Hiding from God in the Multiverse

ICR research sometimes involves detecting flawed logic in common evolutionary arguments. One such argument claims that something called the “multiverse” removes the need for a Creator. Is this claim valid?

In an attempt to solve serious problems in the original Big Bang model, secular cosmologists invoked something called “inflation”—an enormous hypothetical “growth spurt” in the early universe. Originally, these theorists believed that inflation would have completely ended shortly after the Big Bang. However, they later concluded that different regions of space stopped inflating at different times. This would result in the formation of “bubble” or “pocket” regions that continued to expand at a “normal” non-accelerated rate, while the surrounding space kept inflating at the faster rate. These pockets of space would become, in effect, their own universes, isolated from one another by the enormous surrounding gulfs of still-inflating space.1

Theorists also concluded that inflation would never completely stop. This would result in infinitely many universes in a great multiverse, each having possibly different physical constants and perhaps even different laws of physics.2

Some secularists argue that a multiverse removes the need for a Designer, claiming that with infinitely many universes in existence, it was simply inevitable that some of these universes would have physical laws permitting life to exist. Hence, they claim a Creator is not needed to explain our existence—we exist and live simply because our particular universe allows life to exist.

At first glance, this may sound plausible. Have evolutionists actually found a non-miraculous explanation for our existence?

No, they have not. Their claim is pure speculation; there is no evidence that other universes actually exist at all. But even if they did exist, this argument still falls short of reason.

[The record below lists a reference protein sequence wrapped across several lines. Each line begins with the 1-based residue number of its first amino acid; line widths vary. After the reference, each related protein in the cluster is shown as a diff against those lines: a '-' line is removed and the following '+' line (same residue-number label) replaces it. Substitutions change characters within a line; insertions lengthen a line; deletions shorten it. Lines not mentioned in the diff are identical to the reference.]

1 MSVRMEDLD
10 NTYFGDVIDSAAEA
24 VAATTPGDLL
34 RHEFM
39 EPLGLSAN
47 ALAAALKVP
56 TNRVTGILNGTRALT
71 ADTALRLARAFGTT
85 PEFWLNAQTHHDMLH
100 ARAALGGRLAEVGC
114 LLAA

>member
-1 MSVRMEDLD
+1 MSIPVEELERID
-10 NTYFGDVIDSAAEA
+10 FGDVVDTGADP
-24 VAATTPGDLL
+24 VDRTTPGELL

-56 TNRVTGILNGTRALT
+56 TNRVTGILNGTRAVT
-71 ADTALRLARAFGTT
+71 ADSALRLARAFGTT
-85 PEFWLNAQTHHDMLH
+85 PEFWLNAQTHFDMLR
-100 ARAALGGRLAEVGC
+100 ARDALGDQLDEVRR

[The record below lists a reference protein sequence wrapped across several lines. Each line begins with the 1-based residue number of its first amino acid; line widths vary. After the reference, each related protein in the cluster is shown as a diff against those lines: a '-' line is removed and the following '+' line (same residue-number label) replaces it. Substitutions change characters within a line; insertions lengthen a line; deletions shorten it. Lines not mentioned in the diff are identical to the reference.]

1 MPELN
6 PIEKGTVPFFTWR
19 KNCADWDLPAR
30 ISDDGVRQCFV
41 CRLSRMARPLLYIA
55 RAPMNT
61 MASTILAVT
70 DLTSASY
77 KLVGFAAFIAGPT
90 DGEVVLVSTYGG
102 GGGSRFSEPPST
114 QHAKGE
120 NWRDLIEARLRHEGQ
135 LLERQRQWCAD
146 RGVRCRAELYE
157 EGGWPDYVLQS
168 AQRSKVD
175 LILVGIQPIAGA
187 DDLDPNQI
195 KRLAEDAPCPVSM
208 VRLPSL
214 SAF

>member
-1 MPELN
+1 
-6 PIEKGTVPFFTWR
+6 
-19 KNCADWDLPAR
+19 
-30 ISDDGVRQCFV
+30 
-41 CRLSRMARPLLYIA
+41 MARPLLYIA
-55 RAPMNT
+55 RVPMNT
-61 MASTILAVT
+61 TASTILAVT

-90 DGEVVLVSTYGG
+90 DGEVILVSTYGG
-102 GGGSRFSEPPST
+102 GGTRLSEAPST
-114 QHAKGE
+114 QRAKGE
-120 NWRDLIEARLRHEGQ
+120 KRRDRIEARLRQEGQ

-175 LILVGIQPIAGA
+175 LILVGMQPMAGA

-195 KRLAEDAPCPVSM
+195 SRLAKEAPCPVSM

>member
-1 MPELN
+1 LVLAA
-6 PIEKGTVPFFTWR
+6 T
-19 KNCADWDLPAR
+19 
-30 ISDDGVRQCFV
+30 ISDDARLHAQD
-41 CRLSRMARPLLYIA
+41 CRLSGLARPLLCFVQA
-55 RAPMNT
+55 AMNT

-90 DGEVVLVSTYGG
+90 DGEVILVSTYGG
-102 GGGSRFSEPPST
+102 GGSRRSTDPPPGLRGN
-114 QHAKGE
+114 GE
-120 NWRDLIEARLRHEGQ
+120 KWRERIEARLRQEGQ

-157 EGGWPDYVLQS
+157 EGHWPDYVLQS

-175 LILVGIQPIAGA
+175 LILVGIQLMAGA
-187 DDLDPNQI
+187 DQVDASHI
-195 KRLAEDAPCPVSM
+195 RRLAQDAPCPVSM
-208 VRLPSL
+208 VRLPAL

Proponents argue that ours is one of the universes whose physical laws allow life to exist. However, it is a foregone conclusion that the physical laws in our universe permit life to exist; if they didn’t, we wouldn’t be here!

In order for the evolutionist’s argument to truly remove the need for a Creator, however, these physical laws must do more than simply allow life’s existence—they must also permit spontaneous generation, the non-miraculous development of life from non-life. Because evolutionists argue that living organisms came from non-living chemicals, they must argue that spontaneous generation occurred at least once in the distant past.

This raises an obvious and far more substantive question: Do the physical laws in our universe permit spontaneous generation?

Apparently not. Scientists have never observed spontaneous generation, and there are seemingly insurmountable chemical and physical obstacles to it ever occurring.3,4,5 Whether spontaneous generation could possibly occur in other alleged universes is completely irrelevant to the matter at hand, since secularists are trying to explain (apart from a Creator) the existence, not of life in other universes, but of life in this universe.

Those arguing that a multiverse explains our existence are implicitly claiming that we live in a universe whose laws of physics and chemistry permit spontaneous generation. But there is absolutely no evidence that we live in such a universe! Hence, evolutionists gain absolutely nothing by making this multiverse argument, and they remain in precisely the same wishful position that they were in before making the argument. They assert that spontaneous generation occurred in the distant past, but they have no idea or explanation of how it could have occurred. Here is more evidence that turning one’s back on God often involves turning one’s back on reason itself.

After sinning, Adam and Eve could not successfully hide from the Lord in the Garden of Eden. Nor can secular cosmologists hide from Him among a forest of non-existent universes!

References

  1. Steinhardt, P. J. 2011. The Inflation Debate. Scientific American. 304 (4): 36-43.
  2. Folger, T. Science’s Alternative to an Intelligent Creator: The Multiverse Theory. Posted on discovermagazine.com November 10, 2008, accessed May 1, 2013.
  3. McCombs, C. 2004. Evolution Hopes You Don’t Know Chemistry: The Problem with Chirality. Acts & Facts. 33 (5).
  4. McCombs, C. 2004. Evolution Hopes You Don’t Know Chemistry: The Problem of Control. Acts & Facts. 33 (8).
  5. McCombs, C. 2009. Chemistry by Chance: A Formula for Non-Life. Acts & Facts. 38 (2): 30.

* Dr. Hebert is Research Associate at the Institute for Creation Research and received his Ph.D. in physics from the University of Texas at Dallas.

Cite this article: Hebert, J. 2013. Hiding from God in the Multiverse. Acts & Facts. 42 (6): 9.


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